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Asymmetric effects of foreign direct investment on employment in an oil producing country: Do human capital, institutions and oil rents matter?

Abdullah Abdulmohsen Alfalih and Bel Hadj Tarek

Resources Policy, 2021, vol. 70, issue C

Abstract: This article explores the asymmetric impacts of FDI for employment in an oil producing country. Its objective is to verify the nonlinearity of FDI's effects for employment and to examine the extent of significance of specific factors in efficiency-seeking, which are human capital and institutional development, in oil producing countries such as Saudi Arabia. The Non-Linear Autoregressive Distributed Lag (NARDL) method is applied to identify asymmetric impacts from FDI for job creation during the period 1984–2015. The NARDL findings show that positive changes in FDI exert no short-run impact on employment and exert a negative longer-term impact. Moreover, the negative changes in FDI exhibit a long- and short-run negative effect on job creation. The findings also show that human capital has a positive conditioning influence on the effects of FDI on employment over the long term, as does law and order. In the short-run, there is a positive moderating role from human capital, while that of law and order is negative in the relation between employment and FDI. Our study indicates that oil rents can only promote employment over the nearer-term period, while its longer-term impact on job creation is negative.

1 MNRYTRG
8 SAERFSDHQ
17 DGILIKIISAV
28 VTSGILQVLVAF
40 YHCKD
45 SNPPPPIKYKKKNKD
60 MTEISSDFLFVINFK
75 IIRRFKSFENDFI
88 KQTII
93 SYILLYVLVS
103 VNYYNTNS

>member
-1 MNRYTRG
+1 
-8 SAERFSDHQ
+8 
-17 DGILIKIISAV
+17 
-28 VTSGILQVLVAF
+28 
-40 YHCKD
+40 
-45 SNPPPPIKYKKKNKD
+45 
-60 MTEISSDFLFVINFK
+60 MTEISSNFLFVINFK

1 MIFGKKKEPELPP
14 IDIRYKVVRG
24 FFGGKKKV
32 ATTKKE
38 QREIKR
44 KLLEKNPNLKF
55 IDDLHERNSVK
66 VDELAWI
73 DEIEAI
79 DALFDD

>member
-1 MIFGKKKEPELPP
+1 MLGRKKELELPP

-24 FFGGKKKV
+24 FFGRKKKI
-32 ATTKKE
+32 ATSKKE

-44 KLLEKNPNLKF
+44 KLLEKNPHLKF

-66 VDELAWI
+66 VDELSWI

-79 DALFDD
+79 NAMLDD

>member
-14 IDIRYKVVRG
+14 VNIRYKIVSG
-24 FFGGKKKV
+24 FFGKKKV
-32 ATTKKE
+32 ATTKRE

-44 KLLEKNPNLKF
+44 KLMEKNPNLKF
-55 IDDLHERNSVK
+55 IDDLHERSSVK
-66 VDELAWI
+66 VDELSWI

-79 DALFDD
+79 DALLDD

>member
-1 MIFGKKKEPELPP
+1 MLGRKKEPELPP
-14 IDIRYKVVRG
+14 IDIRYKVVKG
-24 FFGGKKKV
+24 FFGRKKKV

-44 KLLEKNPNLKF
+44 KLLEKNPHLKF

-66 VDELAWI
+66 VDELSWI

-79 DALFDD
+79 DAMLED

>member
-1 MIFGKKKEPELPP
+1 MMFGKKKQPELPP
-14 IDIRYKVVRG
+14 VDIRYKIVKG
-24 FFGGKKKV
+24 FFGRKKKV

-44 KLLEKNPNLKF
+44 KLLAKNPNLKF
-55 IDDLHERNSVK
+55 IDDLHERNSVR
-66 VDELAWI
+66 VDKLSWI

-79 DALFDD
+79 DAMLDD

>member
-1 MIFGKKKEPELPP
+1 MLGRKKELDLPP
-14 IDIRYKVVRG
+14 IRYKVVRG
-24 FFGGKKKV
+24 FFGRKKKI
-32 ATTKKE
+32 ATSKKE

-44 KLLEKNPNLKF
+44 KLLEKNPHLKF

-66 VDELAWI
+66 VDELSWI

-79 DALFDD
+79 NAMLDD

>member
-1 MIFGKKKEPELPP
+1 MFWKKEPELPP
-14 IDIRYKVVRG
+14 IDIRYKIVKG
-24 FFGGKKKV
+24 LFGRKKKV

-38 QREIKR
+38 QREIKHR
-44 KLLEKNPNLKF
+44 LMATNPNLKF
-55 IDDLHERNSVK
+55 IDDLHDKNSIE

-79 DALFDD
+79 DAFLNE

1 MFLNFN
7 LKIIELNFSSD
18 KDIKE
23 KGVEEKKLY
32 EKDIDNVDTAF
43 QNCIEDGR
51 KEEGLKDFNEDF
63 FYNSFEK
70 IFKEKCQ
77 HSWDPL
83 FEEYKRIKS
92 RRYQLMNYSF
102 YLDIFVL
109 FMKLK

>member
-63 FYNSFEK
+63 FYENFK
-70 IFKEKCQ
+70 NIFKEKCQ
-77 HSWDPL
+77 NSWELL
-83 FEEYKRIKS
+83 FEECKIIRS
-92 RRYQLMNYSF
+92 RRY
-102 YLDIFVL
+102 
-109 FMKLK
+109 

Keywords: FDI; Employment; Human capital; Institutional development; Oil rents; Oil producing country (search for similar items in EconPapers)
Date: 2021
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DOI: 10.1016/j.resourpol.2020.101919

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